1. To take on an authoritative tone and a righteous attitude while explaining to someone how to do polyamory “properly”.
2. To assume one doesn’t understand how to do polyamory and proceed to tell them in a condescending way.
Anyone who has attempted any form of non-monogamous relationship knows, right in their brains, that there is no “right” way to do it. There are ways to mitigate the fallout and take care of people in the process, but no real formula for success. Each and every person is different and unique, just the same as each and every relationship is different and unique.
I think about relationships a lot. I read about them, talk about them, write about them, talk about them some more (communicate! communicate! communicate!) and think about them. All. The. Time. With this in mind, I’ve come to some conclusions about personal growth, conduct, ethics, and consideration. I have settled on some ideas. I have come into my idealism. This is important to note because the ideals I have are mine, and based on the way I see the world, and view my place within it and the lives of the people closest to me. I think things, as it turns out, and I think them pretty strongly.
The rub is that a lot of the time, I think I’m “right”.
I think I’m “right” because when it comes down to it, I’m very rarely wrong, but nonetheless, it is a power I only believe I have. That power is fallible, but in my righteousness I don’t see that. I think that because I’m very confident about my self-awareness, and about “my” poly. This translates into a form of “splaining” that really sucks for my partners who are less experienced, or have thought/read/talked about these things less than I have. That gives me a form of power too; it gives me a window within which to educate.
When I’m in “poly educator” mode, I’m not advocating for myself, I’m advocating for ideals. As it turns out, we’re not there yet.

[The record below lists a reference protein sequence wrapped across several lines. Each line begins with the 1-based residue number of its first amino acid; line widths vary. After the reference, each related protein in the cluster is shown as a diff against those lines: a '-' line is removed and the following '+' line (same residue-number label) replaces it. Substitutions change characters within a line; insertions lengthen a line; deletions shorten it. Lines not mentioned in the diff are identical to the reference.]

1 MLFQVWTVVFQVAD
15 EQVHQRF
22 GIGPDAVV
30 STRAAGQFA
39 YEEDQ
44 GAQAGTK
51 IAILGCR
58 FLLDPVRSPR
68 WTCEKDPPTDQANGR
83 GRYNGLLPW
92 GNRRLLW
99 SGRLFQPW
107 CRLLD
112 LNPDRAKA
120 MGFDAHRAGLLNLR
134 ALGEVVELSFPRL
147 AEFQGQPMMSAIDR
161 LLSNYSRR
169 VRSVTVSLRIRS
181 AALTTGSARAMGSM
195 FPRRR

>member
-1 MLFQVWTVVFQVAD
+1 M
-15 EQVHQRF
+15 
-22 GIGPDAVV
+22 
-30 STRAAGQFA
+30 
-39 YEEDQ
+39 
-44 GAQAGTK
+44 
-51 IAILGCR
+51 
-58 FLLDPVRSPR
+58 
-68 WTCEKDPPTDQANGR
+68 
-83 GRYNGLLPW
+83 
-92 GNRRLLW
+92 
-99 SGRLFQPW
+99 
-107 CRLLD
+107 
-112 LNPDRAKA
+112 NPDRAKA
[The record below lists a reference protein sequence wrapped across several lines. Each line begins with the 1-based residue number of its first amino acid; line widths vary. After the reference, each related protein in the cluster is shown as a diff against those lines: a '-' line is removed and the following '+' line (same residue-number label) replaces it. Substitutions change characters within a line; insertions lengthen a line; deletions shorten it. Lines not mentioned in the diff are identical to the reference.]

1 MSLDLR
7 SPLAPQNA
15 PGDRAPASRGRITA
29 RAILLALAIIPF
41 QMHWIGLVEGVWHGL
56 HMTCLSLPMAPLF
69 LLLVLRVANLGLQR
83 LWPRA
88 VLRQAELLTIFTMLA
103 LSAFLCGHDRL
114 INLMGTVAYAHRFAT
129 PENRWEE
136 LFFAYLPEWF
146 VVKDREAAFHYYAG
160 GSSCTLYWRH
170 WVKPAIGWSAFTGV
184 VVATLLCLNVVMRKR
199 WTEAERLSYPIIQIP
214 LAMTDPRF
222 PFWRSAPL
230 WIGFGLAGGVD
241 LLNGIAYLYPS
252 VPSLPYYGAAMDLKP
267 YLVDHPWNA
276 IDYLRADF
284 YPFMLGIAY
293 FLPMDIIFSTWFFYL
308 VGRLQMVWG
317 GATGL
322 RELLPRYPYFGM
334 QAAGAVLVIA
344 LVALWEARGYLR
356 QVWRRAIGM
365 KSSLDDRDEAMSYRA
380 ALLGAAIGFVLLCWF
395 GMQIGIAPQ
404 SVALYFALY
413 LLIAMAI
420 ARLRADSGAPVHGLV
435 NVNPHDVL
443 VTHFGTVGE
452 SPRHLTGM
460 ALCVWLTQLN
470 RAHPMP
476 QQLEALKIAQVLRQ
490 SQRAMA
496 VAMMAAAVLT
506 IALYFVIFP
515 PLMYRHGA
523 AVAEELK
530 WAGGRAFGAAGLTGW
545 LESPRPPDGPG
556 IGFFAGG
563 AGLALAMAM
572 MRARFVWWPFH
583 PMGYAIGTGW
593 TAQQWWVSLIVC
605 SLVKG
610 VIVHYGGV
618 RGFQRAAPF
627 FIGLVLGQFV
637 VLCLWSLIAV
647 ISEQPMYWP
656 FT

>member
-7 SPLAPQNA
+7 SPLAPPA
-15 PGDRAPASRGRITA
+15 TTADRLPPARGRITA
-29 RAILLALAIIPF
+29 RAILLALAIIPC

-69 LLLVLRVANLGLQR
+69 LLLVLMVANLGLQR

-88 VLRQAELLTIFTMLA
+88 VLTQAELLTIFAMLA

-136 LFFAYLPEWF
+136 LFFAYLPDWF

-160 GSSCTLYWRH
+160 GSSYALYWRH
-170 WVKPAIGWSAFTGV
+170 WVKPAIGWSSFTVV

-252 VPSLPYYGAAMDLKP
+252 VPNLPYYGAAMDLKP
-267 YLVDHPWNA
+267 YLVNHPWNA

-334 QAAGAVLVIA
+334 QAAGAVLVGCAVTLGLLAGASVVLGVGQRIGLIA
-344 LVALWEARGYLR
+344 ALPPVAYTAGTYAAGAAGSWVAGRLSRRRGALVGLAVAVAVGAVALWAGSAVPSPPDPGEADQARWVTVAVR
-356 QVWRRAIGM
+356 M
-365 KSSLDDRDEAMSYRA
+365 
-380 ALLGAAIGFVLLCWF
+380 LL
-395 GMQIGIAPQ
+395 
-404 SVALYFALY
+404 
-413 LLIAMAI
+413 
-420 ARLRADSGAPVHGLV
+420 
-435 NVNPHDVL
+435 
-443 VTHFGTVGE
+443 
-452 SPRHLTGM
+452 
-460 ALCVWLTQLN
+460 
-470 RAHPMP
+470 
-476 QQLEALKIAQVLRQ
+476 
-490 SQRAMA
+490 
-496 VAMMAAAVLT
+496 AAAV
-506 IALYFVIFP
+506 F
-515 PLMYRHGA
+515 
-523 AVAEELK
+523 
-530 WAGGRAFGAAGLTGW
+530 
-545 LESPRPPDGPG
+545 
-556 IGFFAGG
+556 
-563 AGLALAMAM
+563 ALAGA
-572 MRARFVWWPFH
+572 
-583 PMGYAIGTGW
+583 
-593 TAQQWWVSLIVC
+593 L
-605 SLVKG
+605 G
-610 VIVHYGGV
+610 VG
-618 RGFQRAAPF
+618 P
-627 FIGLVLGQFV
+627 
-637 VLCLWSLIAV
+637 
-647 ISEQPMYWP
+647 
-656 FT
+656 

It is often said in our community that relationships move at the “pace of the slowest person”, meaning that whoever is needing more time, space, or care is setting the pace for how quickly things move around them. We hope. I think this principle can be applied to knowledge as well. When you’re a world class swimmer, or you think you are, to shove someone off the high dive after they’ve just discovered water for the first time and tell them they have to be a perfect swimmer RIGHT NOW is not considerate. Thus, patience must be applied, and information shared at the “pace of the slowest person” is a more measured approach, I think.
People are going to screw up. They’re going to make mistakes and not think of the way you see things (they don’t know, unless you tell them, and they still translate that to their lens…). The experienced poly people owe it to their new-to-poly partners, and to themselves, to be kind and have compassion through this process. We have all been new, and we know it’s hard. We just found a gold mine of life choices and we’re excited, until we realize we’re tripping, and taking out people as we fall on our faces. Everyone has been there.
The silver lining occurs when we find our footing, get it right(ish) and make progress within ourselves to be better. Being present for that as someone else goes through it is more rewarding than we may think as we’re nursing our wounds after our partner just screwed up. “Minding the Gap”, as Eve Rickert and Franklin Veaux in their book “More Than Two” mention in reference to Brené Brown’s “Daring Greatly“, is important. There is space between where we want to be, ideally, and where we are presently. Righteousness expects “idealistic” poly, not “doing the best i can right now” poly.
It is not easy being “right” almost every time for yourself, and watching people you care for find out where their “right” is the hard way. This goes with the other “prices of admission” in non-monogamous relationships, right next to communication and self-awareness. In between these two necessities is forgiveness.